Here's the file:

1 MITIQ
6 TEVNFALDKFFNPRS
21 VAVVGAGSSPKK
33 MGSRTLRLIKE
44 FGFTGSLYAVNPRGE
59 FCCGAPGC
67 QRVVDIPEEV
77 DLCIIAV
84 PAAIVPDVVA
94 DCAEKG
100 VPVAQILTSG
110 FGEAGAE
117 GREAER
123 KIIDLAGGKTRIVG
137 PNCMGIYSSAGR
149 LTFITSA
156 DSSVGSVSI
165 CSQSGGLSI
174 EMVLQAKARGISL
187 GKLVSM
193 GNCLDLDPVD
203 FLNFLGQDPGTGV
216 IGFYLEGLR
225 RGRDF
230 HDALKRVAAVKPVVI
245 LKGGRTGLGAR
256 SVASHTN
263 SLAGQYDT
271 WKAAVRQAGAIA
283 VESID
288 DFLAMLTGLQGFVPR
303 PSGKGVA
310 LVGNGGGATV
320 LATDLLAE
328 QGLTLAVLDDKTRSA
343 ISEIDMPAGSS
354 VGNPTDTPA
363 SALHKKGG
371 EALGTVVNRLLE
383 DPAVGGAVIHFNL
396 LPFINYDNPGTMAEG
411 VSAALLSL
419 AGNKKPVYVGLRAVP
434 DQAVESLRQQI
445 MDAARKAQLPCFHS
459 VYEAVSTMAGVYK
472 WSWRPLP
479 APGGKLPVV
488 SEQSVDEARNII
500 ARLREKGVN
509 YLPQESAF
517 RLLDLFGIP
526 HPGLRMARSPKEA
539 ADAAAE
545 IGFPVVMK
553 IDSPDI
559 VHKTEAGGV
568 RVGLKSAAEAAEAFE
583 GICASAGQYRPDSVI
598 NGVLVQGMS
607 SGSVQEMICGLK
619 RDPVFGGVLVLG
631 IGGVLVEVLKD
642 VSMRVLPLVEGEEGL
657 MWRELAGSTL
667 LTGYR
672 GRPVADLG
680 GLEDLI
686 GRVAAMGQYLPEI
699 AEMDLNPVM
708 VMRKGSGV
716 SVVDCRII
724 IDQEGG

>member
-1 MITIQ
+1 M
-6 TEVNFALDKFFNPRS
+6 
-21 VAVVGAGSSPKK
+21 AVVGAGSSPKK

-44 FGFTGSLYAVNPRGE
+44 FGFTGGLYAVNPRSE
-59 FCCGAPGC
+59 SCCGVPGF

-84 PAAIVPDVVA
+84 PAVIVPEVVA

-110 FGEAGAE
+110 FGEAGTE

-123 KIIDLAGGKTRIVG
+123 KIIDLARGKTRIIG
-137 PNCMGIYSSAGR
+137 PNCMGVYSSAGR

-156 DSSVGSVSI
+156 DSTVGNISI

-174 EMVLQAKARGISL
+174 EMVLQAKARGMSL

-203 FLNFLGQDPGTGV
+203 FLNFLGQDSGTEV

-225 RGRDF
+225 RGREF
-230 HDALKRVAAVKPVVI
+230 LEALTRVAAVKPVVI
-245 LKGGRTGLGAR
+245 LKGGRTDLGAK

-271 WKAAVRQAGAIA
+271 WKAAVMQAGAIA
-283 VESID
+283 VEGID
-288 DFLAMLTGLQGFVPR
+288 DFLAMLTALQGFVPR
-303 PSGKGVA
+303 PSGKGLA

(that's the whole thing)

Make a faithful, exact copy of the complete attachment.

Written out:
1 MITIQ
6 TEVNFALDKFFNPRS
21 VAVVGAGSSPKK
33 MGSRTLRLIKE
44 FGFTGSLYAVNPRGE
59 FCCGAPGC
67 QRVVDIPEEV
77 DLCIIAV
84 PAAIVPDVVA
94 DCAEKG
100 VPVAQILTSG
110 FGEAGAE
117 GREAER
123 KIIDLAGGKTRIVG
137 PNCMGIYSSAGR
149 LTFITSA
156 DSSVGSVSI
165 CSQSGGLSI
174 EMVLQAKARGISL
187 GKLVSM
193 GNCLDLDPVD
203 FLNFLGQDPGTGV
216 IGFYLEGLR
225 RGRDF
230 HDALKRVAAVKPVVI
245 LKGGRTGLGAR
256 SVASHTN
263 SLAGQYDT
271 WKAAVRQAGAIA
283 VESID
288 DFLAMLTGLQGFVPR
303 PSGKGVA
310 LVGNGGGATV
320 LATDLLAE
328 QGLTLAVLDDKTRSA
343 ISEIDMPAGSS
354 VGNPTDTPA
363 SALHKKGG
371 EALGTVVNRLLE
383 DPAVGGAVIHFNL
396 LPFINYDNPGTMAEG
411 VSAALLSL
419 AGNKKPVYVGLRAVP
434 DQAVESLRQQI
445 MDAARKAQLPCFHS
459 VYEAVSTMAGVYK
472 WSWRPLP
479 APGGKLPVV
488 SEQSVDEARNII
500 ARLREKGVN
509 YLPQESAF
517 RLLDLFGIP
526 HPGLRMARSPKEA
539 ADAAAE
545 IGFPVVMK
553 IDSPDI
559 VHKTEAGGV
568 RVGLKSAAEAAEAFE
583 GICASAGQYRPDSVI
598 NGVLVQGMS
607 SGSVQEMICGLK
619 RDPVFGGVLVLG
631 IGGVLVEVLKD
642 VSMRVLPLVEGEEGL
657 MWRELAGSTL
667 LTGYR
672 GRPVADLG
680 GLEDLI
686 GRVAAMGQYLPEI
699 AEMDLNPVM
708 VMRKGSGV
716 SVVDCRII
724 IDQEGG

>member
-1 MITIQ
+1 M
-6 TEVNFALDKFFNPRS
+6 
-21 VAVVGAGSSPKK
+21 AVVGAGSSPKK

-44 FGFTGSLYAVNPRGE
+44 FGFTGGLYAVNPRSE
-59 FCCGAPGC
+59 SCCGVPGF

-84 PAAIVPDVVA
+84 PAVIVPEVVA

-110 FGEAGAE
+110 FGEAGTE

-123 KIIDLAGGKTRIVG
+123 KIIDLARGKTRIIG
-137 PNCMGIYSSAGR
+137 PNCMGVYSSAGR

-156 DSSVGSVSI
+156 DSTVGNISI

-174 EMVLQAKARGISL
+174 EMVLQAKARGMSL

-203 FLNFLGQDPGTGV
+203 FLNFLGQDSGTEV

-225 RGRDF
+225 RGREF
-230 HDALKRVAAVKPVVI
+230 LEALTRVAAVKPVVI
-245 LKGGRTGLGAR
+245 LKGGRTDLGAK

-271 WKAAVRQAGAIA
+271 WKAAVMQAGAIA
-283 VESID
+283 VEGID
-288 DFLAMLTGLQGFVPR
+288 DFLAMLTALQGFVPR
-303 PSGKGVA
+303 PSGKGLA